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The restorationist impulse: why we hanker for the old ways

Rodney Tiffen writes in The Conversation (28.7.17) about recent media and academic attention focused on the widespread resurgence of populism. The author points out that 'restorationism' - an appeal to an imagined 'better' past - in Western democracies is a subset of this phenomenon.

'The children come home from school to be greeted by their mother, who is wearing an apron. They then go off to play with their neighbourhood friends, from families very like their own. After dinner, and after husband and wife have cheerfully washed and dried the dishes together, they all sit around the family TV watching 'Father Knows Best'.

'This image of stability, security and contentment is only slightly more ridiculous than the nostalgic illusions sometimes peddled by politicians and media. Right-wing populist politicians increasingly invoke an imaginary past, one that is selective at best.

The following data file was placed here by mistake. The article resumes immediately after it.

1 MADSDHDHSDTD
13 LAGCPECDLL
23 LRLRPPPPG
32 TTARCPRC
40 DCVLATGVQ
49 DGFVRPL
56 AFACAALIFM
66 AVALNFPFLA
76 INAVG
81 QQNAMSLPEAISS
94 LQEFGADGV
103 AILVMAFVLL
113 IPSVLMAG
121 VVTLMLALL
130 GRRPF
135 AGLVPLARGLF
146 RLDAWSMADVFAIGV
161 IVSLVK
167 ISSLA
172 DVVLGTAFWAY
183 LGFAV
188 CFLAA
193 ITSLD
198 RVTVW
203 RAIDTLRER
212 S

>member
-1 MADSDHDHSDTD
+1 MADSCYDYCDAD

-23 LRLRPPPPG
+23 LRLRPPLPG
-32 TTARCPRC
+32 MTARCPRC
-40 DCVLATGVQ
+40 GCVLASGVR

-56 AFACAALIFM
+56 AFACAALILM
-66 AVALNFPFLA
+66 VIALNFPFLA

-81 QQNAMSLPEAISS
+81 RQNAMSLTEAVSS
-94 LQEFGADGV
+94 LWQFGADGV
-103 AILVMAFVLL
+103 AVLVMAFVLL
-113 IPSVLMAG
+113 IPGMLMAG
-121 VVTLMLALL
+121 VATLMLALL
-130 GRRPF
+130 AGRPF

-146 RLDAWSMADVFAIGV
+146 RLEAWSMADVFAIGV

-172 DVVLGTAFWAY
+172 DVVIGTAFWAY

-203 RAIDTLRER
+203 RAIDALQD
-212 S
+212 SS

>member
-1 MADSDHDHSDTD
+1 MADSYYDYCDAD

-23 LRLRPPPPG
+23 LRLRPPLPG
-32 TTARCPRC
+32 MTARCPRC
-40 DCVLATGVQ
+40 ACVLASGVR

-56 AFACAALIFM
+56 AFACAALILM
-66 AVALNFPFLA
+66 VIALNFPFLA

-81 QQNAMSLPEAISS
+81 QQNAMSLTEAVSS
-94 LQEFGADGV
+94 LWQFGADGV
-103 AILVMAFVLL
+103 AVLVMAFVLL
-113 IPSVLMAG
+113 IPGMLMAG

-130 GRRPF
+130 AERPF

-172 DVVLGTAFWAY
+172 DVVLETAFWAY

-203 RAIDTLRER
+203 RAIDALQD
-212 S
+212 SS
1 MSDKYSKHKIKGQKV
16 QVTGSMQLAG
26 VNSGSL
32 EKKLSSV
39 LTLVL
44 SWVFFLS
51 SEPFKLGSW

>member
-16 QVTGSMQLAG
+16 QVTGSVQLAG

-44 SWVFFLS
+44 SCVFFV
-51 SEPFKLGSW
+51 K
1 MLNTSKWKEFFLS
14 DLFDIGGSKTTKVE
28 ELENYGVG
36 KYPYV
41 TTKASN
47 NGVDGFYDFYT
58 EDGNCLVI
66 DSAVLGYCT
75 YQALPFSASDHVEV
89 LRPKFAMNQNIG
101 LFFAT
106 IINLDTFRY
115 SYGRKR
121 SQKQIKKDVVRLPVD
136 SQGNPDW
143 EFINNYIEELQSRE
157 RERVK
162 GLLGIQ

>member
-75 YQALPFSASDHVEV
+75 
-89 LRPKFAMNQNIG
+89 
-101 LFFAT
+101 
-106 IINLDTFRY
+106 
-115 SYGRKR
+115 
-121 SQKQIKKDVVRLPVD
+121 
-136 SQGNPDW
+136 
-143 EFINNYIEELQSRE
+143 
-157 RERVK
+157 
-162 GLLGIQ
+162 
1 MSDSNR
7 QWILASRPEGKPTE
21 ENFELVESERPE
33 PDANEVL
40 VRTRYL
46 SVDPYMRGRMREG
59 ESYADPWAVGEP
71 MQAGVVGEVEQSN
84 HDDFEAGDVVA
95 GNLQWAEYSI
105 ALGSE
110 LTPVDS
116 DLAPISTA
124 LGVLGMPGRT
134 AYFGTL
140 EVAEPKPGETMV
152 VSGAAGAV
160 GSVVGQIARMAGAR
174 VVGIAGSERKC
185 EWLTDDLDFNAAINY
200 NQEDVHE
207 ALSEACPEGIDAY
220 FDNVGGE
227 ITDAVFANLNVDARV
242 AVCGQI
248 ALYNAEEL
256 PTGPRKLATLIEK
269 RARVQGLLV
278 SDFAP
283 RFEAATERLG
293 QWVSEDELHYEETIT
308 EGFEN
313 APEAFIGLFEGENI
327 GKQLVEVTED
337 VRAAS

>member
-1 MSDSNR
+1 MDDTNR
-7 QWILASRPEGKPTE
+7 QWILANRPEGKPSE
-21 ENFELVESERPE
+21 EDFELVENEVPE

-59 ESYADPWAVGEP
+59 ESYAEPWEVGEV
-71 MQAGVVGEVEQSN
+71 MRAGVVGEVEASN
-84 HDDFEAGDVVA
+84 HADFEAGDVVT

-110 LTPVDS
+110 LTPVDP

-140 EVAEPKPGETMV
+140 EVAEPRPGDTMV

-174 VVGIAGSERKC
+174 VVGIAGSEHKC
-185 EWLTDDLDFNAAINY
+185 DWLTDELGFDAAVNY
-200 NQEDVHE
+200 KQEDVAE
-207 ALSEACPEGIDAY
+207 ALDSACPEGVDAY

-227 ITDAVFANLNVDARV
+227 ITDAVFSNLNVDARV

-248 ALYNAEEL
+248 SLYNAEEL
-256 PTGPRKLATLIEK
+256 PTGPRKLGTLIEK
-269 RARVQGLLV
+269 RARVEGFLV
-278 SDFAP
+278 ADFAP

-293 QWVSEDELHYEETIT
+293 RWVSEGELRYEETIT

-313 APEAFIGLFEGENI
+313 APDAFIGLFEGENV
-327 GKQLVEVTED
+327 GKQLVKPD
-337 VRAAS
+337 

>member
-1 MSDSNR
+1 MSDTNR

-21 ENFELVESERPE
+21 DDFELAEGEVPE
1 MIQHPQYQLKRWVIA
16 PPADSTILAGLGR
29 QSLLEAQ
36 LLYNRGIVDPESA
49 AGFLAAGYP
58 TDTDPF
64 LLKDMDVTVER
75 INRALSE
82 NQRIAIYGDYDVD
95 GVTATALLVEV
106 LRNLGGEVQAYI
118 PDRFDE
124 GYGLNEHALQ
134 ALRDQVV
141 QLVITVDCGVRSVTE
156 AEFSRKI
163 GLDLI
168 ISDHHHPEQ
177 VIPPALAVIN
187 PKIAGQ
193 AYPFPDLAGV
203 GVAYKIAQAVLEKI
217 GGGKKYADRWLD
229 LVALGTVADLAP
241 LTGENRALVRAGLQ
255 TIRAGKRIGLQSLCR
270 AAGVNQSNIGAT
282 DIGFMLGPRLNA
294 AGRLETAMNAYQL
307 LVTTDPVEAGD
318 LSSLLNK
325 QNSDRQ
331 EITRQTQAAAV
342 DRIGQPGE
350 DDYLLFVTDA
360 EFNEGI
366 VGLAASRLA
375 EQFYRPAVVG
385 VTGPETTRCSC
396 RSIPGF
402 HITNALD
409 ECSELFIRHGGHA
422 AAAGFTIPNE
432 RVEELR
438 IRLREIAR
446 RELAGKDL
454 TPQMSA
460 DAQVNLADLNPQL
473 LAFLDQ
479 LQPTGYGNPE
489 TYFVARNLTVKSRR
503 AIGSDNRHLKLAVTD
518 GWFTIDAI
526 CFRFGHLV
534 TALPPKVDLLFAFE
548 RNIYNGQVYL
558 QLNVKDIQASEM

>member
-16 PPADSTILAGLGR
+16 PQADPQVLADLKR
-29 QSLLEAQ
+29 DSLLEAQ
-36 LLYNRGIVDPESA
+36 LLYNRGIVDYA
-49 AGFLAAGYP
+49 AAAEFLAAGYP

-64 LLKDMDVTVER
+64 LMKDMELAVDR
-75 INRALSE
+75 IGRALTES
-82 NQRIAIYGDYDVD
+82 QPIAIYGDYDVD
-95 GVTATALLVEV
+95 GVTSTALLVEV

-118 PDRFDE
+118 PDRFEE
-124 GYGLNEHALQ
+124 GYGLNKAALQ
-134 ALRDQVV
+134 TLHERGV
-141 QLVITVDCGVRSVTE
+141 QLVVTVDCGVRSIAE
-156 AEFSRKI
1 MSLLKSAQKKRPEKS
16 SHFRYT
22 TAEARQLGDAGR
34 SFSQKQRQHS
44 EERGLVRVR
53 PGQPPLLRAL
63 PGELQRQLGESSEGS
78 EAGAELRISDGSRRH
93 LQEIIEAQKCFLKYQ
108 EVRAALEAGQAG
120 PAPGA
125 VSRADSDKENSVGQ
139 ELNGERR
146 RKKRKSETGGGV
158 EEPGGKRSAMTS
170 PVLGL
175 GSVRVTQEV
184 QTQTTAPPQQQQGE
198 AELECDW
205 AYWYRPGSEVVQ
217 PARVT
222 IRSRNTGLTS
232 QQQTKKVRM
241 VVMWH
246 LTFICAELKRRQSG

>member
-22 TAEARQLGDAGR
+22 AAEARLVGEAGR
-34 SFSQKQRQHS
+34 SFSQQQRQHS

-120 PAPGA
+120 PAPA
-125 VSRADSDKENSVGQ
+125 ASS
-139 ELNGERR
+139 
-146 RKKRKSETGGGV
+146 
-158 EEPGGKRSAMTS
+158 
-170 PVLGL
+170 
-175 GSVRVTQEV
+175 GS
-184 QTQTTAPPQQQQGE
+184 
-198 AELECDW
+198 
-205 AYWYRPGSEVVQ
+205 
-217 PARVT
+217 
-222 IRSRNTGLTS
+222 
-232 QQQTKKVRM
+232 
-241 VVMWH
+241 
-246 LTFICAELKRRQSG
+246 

'The two most important and successful slogans of 2016 – Donald Trump’s 'Make America Great Again' and Brexit’s 'Take Back Control' – both appeal to moving from an unsatisfactory present back to a romantically remembered past. It is wrong to cast these sentiments as conservative. Their proponents are not champions of the status quo, but rather want to overthrow it.

'Conservatism at its best is prudent, celebrating the wisdom of the institutions and traditions that have come down to us, cautious about the possible unintended consequences of far-reaching change. It can easily ossify into inertia and complacency. But it is a very different sentiment from the angry renunciation of existing society.'

 

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